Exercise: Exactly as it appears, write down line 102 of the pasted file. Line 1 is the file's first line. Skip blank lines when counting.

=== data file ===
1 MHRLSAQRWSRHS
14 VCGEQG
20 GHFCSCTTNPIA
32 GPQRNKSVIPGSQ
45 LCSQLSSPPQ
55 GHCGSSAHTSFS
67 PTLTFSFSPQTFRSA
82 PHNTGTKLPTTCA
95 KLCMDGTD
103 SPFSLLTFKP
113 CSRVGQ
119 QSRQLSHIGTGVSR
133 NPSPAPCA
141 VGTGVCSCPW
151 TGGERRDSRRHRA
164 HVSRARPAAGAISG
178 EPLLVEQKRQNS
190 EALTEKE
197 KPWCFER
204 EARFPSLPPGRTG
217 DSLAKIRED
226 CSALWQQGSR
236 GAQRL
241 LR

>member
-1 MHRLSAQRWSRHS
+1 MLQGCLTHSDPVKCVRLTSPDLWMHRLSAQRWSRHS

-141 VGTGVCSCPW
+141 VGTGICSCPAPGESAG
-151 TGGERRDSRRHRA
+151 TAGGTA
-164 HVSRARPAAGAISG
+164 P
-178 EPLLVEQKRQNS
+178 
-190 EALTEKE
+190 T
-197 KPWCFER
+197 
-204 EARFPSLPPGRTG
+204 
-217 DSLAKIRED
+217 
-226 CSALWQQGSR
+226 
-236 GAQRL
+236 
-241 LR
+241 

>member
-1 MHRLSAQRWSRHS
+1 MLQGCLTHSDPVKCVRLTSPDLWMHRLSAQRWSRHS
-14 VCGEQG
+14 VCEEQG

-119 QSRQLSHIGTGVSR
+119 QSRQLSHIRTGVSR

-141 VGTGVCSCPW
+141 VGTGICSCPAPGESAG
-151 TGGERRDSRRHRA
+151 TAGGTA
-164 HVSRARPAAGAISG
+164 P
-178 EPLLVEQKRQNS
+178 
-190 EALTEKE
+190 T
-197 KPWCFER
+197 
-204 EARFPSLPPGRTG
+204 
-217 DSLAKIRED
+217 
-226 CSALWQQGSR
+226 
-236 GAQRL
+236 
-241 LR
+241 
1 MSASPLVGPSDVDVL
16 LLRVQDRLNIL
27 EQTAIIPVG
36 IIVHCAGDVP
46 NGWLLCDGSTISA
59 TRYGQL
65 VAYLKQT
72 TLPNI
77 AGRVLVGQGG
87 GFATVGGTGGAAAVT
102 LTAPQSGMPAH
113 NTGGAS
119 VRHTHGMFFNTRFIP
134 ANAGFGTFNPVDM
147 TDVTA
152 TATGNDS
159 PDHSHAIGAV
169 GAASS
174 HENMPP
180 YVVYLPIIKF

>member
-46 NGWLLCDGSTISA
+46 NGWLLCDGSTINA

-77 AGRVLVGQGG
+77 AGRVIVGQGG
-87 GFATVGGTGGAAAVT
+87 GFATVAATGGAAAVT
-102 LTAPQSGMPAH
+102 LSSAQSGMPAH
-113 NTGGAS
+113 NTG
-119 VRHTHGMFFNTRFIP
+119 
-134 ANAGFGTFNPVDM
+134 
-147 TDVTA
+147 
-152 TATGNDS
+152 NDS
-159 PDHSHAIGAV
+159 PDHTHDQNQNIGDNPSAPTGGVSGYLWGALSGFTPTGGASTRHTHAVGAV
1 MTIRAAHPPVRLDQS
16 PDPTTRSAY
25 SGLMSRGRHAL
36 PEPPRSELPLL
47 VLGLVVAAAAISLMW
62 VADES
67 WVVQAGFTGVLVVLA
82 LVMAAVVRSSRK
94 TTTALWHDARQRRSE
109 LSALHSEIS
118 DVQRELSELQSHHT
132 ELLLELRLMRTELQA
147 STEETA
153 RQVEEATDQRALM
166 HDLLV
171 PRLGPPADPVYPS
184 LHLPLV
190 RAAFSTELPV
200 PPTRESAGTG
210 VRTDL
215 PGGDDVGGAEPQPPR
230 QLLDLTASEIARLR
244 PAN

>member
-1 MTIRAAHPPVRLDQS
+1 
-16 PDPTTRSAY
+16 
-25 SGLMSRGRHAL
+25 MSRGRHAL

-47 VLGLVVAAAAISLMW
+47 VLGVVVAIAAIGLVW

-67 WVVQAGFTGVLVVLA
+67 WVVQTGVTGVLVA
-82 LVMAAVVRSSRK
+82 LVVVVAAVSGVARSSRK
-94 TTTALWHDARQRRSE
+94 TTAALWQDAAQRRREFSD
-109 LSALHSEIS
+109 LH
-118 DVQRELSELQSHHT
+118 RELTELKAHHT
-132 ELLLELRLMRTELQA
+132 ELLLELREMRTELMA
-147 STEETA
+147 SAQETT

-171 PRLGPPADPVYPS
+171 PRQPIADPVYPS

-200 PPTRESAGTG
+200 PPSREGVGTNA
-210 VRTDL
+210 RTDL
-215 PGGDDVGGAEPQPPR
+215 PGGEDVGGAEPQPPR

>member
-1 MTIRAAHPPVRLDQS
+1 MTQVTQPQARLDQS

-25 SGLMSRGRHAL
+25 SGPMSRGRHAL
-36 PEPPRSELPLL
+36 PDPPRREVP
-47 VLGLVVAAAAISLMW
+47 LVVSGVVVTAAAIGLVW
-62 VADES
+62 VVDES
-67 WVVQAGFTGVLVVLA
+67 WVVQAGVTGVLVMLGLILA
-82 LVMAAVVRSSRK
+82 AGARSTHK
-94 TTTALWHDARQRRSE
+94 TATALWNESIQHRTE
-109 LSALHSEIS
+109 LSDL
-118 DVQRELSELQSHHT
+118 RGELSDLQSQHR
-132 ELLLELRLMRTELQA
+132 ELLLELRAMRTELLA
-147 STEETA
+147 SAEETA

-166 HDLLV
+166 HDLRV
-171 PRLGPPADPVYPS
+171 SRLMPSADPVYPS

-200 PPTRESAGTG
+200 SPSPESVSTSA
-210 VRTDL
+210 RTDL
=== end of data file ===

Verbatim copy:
-77 AGRVLVGQGG